If everything is going well in the bloodstream, it is not even palpable. The doctor can only palpate it when it is enlarged. It has very important tasks in the defense against diseases and in the red blood cell turnover. But if necessary, you can live without it.
The spleen is a soft, small, spongy organ just 3 inch wide and 4 inch long (7×11 cm). It is located in the left upper abdomen at about the level of the tenth rib. It is limited by the stomach, the left bend of the colon and the left kidney. A healthy spleen weighs between 5 to 7 ounces (150 – 200 grams) and is only palpable when it swells. Then it can weigh up to 4 pounds (2 kg).
If you cut through the spleen, you can see a framework of connective tissue and whitish and reddish areas. The white pulp is made up of the lymphoid follicles and the periarterial lymphatic sheaths. The color of the red pulp is due to the presence of the many red blood cells in the spleen capillaries. About a quarter of the tissue consists of white pulp and three quarters of red pulp.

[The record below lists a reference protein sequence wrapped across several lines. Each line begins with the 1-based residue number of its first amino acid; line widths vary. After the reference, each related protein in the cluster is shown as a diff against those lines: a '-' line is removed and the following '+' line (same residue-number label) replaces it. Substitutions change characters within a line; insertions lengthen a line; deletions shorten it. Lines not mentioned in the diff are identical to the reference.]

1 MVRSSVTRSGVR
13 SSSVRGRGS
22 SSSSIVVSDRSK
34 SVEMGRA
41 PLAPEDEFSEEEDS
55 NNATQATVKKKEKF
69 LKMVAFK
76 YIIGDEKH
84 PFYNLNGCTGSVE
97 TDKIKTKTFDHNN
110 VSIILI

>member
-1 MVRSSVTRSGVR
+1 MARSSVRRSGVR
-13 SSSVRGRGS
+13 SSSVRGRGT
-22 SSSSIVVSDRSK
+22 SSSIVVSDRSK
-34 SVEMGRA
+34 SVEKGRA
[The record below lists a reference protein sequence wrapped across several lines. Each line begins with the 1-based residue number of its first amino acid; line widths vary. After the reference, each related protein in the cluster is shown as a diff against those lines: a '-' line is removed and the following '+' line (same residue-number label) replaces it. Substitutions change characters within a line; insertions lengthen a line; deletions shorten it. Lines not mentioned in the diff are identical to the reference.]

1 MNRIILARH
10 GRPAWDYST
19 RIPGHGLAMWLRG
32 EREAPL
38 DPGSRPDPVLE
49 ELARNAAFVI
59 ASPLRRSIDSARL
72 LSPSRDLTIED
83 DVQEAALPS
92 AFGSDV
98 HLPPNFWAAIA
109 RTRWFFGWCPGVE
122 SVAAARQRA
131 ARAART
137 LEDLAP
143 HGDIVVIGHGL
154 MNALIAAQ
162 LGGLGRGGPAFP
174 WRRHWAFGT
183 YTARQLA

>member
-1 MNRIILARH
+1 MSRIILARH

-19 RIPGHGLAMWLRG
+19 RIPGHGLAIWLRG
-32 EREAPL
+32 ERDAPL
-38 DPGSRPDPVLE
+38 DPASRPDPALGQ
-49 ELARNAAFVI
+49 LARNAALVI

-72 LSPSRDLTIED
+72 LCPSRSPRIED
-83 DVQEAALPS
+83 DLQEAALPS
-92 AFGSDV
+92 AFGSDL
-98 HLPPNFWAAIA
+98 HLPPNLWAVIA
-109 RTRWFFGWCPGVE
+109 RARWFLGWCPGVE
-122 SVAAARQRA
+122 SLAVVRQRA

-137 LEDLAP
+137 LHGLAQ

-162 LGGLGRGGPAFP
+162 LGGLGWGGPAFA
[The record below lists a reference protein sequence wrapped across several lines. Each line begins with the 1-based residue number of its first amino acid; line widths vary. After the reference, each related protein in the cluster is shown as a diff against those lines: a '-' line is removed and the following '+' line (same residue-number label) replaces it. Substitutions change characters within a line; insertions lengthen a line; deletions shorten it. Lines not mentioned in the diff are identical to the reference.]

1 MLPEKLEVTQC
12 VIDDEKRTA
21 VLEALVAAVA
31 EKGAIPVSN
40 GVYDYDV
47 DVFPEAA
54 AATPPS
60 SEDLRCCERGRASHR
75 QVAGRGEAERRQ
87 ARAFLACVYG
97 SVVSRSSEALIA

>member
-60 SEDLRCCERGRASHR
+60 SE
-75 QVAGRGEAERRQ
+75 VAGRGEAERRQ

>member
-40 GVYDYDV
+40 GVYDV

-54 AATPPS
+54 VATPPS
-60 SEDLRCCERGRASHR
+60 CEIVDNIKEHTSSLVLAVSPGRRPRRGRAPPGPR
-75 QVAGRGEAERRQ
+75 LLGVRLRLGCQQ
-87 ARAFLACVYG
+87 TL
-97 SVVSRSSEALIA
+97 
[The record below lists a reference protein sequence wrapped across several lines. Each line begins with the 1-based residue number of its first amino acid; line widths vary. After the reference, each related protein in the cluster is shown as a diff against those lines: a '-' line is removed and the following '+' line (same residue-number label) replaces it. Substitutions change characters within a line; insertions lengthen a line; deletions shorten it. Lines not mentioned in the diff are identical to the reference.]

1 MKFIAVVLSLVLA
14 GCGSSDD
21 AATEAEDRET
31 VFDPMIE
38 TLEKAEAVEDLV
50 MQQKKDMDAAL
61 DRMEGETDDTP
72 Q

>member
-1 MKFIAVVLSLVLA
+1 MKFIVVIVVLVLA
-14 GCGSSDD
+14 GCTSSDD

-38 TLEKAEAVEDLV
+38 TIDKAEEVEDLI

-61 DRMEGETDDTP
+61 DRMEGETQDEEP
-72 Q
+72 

Two Important Tasks
The spleen is one of the lymphatic organs, so it plays an important role in defense against disease and thus has a similar task to the lymph nodes. The individual lymph nodes only filter the lymph from a certain region of the body. But the spleen is responsible for the entire bloodstream. With a local infection, individual lymph nodes become inflamed. However, if many pathogens are washed into the bloodstream, the spleen swells, a sign that it has to work harder. The white pulp takes on this task of defense against disease. There are around 20 times as many lymphocytes in the spleen as in all lymph nodes combined. Lymphocytes are small, white blood cells that play a major role in the specific immunity.